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What Big Businesses Can Learn From Startups

Ring Central Blog


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Startups  are often incubators for creativity and innovation, whereas large corporations can get bogged down by bureaucracy, hierarchy and inefficient processes that stifle innovation. That’s why some large companies are mimicking certain aspects of startup culture, such as forming small divisions within the organization that are more nimble, flexible and innovative. As this recent Harvard Business Review article asserts, “we are entering a new era of innovation” in which big companies are nurturing “entrepreneurial” employees to spur innovation.

There are many startup best practices that any large company can emulate to revive the spirit of innovation. Check out our examples below, and please add your own startup lessons worthy of emulation.

Startups Have Flat Organizations
Organizational hierarchy and bureaucracy stifle creativity. Employee ideas get diluted as they goes up the chain of command or, worse yet, employees are unmotivated to communicate ideas. At startups, founders and staff work closely together, collaborating on everything from strategy to culture. Such close executive-employee collaboration may not be realistic for large companies; however, a process can be implemented that delegates leadership to strong performers in different groups or departments. These leaders should feel empowered to voice ideas to management.

Startups Take Risks
Startups typically seek to provide a product or service that is different, new and thus unknown. This is inherently risky yet clearly doesn’t inhibit entrepreneurs from coming up with novel ideas every day. As American entrepreneur Jim Rohn once said, “If you are not willing to risk the unusual, you will have to settle for the ordinary.” And no thriving company should be settling for just the ordinary!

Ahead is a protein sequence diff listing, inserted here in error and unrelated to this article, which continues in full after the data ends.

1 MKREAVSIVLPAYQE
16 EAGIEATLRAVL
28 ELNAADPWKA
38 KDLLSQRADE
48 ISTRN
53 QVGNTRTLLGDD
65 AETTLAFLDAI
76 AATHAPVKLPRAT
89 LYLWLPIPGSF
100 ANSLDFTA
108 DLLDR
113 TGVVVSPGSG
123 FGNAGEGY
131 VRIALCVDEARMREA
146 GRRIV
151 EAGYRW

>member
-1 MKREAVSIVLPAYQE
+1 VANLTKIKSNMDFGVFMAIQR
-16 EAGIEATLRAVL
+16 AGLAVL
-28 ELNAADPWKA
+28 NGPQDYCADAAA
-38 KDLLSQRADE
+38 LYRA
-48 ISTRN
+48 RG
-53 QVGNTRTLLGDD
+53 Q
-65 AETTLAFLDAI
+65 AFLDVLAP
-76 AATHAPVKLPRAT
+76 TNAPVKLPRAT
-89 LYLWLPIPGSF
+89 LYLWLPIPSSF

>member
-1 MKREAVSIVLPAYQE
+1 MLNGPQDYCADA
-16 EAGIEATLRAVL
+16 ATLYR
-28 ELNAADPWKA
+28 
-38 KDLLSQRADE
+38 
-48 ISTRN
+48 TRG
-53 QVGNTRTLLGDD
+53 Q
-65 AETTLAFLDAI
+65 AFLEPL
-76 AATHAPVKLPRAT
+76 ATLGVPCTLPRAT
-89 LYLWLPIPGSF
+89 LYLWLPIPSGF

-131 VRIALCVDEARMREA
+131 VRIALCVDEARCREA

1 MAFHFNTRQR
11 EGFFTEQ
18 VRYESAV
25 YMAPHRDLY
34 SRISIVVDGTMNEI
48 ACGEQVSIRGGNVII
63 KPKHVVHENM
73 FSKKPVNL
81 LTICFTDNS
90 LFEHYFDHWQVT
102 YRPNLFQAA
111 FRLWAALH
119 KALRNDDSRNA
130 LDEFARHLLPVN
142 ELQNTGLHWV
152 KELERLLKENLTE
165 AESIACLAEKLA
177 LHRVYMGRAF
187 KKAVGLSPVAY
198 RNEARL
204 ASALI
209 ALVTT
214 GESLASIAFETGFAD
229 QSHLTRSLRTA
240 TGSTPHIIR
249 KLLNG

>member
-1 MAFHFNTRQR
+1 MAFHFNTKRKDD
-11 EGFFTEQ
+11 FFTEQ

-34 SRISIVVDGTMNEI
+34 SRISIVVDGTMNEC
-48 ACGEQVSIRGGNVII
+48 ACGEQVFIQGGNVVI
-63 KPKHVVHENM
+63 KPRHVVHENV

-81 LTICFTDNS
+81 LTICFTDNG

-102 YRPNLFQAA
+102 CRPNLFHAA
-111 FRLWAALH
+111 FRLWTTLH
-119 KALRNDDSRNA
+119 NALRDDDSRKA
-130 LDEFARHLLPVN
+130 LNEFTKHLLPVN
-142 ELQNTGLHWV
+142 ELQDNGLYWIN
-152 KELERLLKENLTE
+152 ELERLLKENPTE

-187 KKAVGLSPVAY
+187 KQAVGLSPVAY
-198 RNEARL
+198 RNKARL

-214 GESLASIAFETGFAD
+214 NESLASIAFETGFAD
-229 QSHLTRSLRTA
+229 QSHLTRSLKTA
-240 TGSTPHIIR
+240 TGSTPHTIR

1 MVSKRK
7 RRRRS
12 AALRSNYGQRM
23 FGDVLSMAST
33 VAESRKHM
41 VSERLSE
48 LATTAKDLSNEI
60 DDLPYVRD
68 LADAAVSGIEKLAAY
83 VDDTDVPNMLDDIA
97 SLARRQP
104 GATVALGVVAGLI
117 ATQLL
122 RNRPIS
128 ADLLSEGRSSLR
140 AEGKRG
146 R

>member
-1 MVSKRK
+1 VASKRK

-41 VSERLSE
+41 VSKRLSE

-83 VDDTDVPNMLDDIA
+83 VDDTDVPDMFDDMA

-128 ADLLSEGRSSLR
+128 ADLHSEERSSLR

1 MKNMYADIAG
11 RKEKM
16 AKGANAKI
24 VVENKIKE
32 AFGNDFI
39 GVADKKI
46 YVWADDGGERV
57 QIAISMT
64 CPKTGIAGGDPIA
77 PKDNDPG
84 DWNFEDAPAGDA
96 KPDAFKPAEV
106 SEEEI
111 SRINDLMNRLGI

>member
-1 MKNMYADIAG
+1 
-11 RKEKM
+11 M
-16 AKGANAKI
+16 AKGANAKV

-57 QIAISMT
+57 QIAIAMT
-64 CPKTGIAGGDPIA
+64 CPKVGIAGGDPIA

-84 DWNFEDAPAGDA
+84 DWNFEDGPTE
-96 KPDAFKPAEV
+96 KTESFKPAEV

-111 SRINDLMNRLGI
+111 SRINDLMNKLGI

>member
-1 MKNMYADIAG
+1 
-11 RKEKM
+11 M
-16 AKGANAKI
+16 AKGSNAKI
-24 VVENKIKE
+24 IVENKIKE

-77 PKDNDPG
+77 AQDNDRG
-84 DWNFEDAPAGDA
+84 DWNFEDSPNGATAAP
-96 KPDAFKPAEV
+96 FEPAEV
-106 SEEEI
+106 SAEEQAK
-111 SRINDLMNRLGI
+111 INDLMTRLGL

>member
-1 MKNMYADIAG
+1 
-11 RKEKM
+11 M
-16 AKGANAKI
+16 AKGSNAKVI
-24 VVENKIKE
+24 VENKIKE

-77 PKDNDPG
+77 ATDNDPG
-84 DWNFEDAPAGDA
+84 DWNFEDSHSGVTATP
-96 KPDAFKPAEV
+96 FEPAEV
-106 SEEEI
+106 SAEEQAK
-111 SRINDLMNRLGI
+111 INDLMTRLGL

As companies become more well-established, the tolerance for risk diminishes — and understandably in certain cases, like with public companies who must strive to keep shareholders happy. But it’s possible to establish a company culture of encouraging and celebrating risk-taking in “controlled” instances, such as creating a “think-tank” group whose job is to explore new ideas. For example, according to Stanford professor and author Tina Seelig, Google allocates 20% of its resources toward “experiments related to the core business” and 10% toward “wild ideas that will play out over a long time horizon.”

Apple is another company with a well-known culture of innovation.  Apple’s “Think Different” was not only an important advertising campaign but a motto for the company culture, according to author Walter Isaacson. In other words, embrace the innovation spirit in all facets of the business, from the internal to the external message.

Startups Are Stimulated by Constraints
Unlike well-established businesses, startups don’t have the luxury of time, resources, and money. Entrepreneurs use their intuition to make fast decisions rather than relying on expensive research, processes, and executive approval. Don’t get us wrong — we’re not suggesting that businesses should start making impulsive decisions. But to a certain extent, constraints give birth to creative thinking — a notion corroborated by plenty of researchers, according to Professor Seelig, whose book inGenius cites studies demonstrating that high pressure leads to high creativity.

Shawn Parr, CEO of design and innovation consultancy Bulldog Drummond, suggests that big companies “set tight deadlines that create pressure,” free employees from typical processes, and remind everyone to suspend judgement when brainstorming ideas.

Startups Have Fun Workspaces

One of the chief hallmarks of startups is a creative workspace — colorful furniture, game tables, and an ergonomic office layout.  A fun environment is not only great for improving employee morale, it also increases productivity. According to this study, office design has a “substantial impact” on worker productivity. Get an inside look at RingCentral’s workspace, which we designed for maximum creativity and collaboration. Realize that you don’t necessarily need a complete re-design to improve your workspace. It may be as simple as adding a few beanbags around a low communal table, painting some walls an unexpected color, and erecting a ping pong table. For more office space design ideas, check out our Pinterest board.

Originally published Aug 29, 2012, updated Aug 07, 2020

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